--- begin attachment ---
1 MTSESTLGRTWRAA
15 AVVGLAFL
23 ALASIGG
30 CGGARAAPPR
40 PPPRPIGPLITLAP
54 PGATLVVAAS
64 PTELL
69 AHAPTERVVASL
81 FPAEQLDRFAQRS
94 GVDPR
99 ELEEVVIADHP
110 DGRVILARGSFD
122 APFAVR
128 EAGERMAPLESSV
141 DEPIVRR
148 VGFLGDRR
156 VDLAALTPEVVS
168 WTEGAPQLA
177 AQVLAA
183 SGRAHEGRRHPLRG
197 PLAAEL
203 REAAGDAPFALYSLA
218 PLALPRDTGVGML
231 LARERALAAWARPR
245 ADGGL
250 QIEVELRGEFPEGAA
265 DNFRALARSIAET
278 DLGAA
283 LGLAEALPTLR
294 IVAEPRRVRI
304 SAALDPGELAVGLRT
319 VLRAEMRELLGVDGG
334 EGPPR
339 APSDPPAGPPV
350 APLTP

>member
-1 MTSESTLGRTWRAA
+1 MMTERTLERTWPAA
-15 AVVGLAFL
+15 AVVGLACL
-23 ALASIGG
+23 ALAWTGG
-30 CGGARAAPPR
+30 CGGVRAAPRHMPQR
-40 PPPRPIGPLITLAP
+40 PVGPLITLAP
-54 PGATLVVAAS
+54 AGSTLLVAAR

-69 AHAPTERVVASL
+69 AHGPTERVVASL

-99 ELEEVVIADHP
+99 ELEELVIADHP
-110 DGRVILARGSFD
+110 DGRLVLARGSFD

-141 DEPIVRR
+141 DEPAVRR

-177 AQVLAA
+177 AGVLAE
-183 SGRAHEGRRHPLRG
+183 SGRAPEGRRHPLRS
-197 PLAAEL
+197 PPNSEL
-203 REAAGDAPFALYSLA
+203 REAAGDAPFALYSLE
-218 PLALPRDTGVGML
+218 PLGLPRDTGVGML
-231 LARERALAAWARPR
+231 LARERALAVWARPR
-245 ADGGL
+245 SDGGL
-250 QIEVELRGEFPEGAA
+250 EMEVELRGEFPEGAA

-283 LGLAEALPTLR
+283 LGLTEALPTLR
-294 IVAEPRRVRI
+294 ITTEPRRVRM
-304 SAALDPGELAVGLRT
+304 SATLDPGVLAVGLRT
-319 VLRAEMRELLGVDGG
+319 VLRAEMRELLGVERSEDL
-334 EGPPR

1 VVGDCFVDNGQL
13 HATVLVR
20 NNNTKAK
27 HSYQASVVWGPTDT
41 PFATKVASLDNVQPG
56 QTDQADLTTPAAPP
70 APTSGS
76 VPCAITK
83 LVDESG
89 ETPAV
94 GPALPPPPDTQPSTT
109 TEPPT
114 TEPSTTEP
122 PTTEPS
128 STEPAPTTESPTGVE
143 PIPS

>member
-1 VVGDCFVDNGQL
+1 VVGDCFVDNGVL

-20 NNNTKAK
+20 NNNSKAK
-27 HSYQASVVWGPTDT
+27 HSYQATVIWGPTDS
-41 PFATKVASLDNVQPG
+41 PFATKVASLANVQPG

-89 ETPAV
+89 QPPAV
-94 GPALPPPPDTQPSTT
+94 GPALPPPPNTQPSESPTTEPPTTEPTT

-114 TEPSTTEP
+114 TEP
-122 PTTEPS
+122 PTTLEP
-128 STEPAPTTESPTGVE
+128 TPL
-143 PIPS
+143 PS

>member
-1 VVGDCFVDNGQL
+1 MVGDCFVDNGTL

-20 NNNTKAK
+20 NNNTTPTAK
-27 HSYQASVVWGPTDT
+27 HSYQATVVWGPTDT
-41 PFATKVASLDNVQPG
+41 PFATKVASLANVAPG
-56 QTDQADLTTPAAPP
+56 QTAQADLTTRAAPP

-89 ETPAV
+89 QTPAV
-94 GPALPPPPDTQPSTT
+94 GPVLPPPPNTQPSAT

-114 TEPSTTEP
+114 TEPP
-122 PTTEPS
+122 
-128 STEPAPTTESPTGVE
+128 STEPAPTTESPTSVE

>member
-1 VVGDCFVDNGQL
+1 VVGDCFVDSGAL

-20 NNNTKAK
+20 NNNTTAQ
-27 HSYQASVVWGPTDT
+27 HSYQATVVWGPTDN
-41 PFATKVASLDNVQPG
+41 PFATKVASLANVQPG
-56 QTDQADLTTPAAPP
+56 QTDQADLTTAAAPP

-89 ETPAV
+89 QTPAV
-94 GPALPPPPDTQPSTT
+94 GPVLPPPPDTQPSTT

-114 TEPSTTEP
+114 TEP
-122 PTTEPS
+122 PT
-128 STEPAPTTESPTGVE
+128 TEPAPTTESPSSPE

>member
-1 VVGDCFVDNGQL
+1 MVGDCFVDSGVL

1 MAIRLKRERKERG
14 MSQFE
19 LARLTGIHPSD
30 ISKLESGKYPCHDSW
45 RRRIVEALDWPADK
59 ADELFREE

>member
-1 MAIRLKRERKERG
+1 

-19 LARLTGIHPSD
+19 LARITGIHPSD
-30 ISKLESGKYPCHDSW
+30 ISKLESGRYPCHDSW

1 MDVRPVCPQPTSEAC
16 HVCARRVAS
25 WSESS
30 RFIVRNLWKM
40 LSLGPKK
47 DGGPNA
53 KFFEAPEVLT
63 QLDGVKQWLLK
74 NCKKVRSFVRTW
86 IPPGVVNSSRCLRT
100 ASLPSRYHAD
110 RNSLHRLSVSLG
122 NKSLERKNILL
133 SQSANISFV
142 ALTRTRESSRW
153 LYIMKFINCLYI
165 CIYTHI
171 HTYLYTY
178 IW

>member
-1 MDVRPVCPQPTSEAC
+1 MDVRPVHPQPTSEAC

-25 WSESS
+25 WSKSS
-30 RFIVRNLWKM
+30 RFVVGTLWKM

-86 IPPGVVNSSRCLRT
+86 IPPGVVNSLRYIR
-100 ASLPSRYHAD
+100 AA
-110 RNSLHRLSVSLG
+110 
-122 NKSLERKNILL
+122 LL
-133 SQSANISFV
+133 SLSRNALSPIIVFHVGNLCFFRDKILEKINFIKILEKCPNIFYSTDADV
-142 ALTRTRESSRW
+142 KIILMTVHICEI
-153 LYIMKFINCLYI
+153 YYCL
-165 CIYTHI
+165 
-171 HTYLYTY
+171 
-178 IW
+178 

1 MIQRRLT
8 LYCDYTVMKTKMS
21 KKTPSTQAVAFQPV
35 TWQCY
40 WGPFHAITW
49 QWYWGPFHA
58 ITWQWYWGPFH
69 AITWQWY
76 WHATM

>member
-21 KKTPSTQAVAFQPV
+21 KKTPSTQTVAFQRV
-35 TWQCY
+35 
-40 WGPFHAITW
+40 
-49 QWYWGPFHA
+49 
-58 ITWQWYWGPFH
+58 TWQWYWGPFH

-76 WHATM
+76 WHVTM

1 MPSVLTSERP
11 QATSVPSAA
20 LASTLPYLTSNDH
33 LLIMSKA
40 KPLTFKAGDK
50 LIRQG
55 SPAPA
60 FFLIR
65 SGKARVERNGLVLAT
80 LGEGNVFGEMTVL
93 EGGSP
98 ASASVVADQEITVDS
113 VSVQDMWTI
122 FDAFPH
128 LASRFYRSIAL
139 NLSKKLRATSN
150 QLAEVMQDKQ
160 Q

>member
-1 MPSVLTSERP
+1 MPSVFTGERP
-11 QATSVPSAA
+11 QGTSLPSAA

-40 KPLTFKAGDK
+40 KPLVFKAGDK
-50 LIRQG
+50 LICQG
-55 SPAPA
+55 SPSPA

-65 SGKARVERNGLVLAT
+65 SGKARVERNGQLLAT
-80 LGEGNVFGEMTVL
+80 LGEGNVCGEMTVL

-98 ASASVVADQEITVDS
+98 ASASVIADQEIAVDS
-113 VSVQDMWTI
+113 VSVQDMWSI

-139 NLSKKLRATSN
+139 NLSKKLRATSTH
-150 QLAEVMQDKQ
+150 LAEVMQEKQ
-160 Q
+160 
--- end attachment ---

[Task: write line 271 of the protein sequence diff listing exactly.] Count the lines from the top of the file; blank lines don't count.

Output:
+50 LICQG